We’ve found that by putting the children first and making it their game, they’ve not only had great fun and developed better as people, but they’ve also developed a passion for football. What surprised us most was we also saw almost instant results on the pitch. The kids expressed themselves, had no fear of failure (no one shouts at them) and they played with imagination and skill.

We’ve also seen improvement in the less naturally gifted children who would have been thrown on the scrap heap years ago by many ruthless coaches. It’s as if the kids are back on the street again, everyone playing with smiles on their faces, watched by beaming parents and coaches.

Maybe, if this message can spread, we could rear a generation of footballers who play with creativity and without fear, who solve their own problems on the pitch, and who enjoy the game. Footballers who play to win, instead of losing through fear.

Paul Cooper

A bloody, murthering practice…

An account of football in Victorian times, written in 1891 by P.H. DITCHFIELD, M.A.

Victorian football

“…the great game for Shrove Tuesday was our time-honoured football, which has survived so many of the ancient pastimes of our land, and may be considered the oldest of all our English national sports. The play might not be quite so scientific as that played by our modern athletes, but, from the descriptions that have come down to us, it was no less vigorous. “After dinner” (says an old writer) “all the youths go into the fields to play at the ball. The ancient and worthy men of the city come forth on horseback to see the sport of the young men, and to take part of the pleasure in beholding their agility.”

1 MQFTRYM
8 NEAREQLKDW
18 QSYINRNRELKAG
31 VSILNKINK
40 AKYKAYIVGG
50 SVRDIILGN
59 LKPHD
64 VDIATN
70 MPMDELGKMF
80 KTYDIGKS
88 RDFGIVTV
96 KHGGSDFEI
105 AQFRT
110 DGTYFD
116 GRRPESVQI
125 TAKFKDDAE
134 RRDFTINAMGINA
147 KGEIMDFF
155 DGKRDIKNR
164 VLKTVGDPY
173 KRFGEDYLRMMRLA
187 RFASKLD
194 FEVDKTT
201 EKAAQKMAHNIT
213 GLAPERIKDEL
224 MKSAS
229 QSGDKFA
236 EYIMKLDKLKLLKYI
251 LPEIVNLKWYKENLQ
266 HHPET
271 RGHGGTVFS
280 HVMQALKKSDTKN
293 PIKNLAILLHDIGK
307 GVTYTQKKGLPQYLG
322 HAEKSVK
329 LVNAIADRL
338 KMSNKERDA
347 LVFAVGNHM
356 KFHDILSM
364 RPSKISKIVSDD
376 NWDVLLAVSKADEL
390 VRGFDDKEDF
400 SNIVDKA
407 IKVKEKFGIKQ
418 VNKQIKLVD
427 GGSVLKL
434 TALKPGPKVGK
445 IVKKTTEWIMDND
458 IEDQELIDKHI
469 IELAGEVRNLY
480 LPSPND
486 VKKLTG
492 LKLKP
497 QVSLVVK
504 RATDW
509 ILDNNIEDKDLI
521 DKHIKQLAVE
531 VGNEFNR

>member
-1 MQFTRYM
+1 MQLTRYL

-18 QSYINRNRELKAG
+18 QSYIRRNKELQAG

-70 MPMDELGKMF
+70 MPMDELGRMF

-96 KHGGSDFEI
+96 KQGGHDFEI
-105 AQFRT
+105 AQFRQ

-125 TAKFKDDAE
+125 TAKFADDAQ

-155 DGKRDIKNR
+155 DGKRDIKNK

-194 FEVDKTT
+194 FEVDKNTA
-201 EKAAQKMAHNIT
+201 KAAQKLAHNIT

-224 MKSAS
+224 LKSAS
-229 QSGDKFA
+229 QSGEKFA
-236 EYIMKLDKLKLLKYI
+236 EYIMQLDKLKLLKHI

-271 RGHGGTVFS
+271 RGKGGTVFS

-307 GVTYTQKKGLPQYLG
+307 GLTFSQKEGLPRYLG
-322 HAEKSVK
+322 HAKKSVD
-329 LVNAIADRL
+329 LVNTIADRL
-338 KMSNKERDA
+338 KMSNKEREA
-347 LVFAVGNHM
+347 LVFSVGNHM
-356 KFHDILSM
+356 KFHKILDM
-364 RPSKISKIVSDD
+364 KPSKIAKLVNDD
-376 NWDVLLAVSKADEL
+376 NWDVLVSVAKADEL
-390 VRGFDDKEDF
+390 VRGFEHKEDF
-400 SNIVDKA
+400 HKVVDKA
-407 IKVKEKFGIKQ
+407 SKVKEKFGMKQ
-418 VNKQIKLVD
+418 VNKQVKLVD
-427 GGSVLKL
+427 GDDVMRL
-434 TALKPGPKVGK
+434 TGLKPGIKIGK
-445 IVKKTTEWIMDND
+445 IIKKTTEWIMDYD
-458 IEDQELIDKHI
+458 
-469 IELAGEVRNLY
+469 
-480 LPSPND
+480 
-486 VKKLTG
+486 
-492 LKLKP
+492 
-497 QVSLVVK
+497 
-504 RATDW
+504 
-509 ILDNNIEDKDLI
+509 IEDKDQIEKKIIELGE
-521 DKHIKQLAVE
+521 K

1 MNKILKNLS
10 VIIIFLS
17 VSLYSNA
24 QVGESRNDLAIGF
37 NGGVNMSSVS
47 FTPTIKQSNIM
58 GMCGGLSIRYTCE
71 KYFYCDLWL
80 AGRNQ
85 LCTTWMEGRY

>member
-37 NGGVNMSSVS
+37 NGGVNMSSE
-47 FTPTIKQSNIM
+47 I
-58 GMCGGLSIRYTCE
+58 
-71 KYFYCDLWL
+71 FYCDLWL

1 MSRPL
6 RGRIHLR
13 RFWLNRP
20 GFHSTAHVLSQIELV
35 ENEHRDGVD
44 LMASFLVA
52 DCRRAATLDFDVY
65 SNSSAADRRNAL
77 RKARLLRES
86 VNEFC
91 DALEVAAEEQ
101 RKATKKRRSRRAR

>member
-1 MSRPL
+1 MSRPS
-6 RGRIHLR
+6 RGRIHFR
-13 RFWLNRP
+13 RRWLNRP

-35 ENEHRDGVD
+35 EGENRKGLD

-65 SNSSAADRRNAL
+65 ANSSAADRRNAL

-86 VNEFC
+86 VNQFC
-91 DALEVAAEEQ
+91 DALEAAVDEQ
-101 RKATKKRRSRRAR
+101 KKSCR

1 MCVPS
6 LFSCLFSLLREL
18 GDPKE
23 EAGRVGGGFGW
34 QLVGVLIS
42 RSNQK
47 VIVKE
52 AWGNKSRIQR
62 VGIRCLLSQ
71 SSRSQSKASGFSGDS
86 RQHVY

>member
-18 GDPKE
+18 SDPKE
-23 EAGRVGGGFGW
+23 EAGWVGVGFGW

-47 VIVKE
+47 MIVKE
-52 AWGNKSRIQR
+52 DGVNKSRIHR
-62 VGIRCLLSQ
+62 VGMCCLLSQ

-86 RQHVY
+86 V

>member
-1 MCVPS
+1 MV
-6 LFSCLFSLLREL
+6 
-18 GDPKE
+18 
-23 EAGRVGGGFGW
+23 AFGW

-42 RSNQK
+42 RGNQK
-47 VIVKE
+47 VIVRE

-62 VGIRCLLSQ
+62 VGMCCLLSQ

There are some exciting descriptions of old football matches; and we read of some very fierce contests at Derby, which was renowned for the game. In the seventeenth century it was played in the streets of London, much to the annoyance of the inhabitants, who had to protect their windows with hurdles and bushes. At Bromfield, in Cumberland, the annual contest on Shrove Tuesday was keenly fought. Sides having been chosen, the football was thrown down in the churchyard, and the house of the captain of each side was the goal. Sometimes the distance was two or three miles, and each step was keenly disputed. He was a proud man at Bromfield who succeeded in reaching the goal with the ball, which he received as his guerdon. How the villagers used to talk over the exploits of the day, and recount their triumphs of former years with quite as much satisfaction as their ancestors enjoyed in relating their feats in the border wars!

Victorian football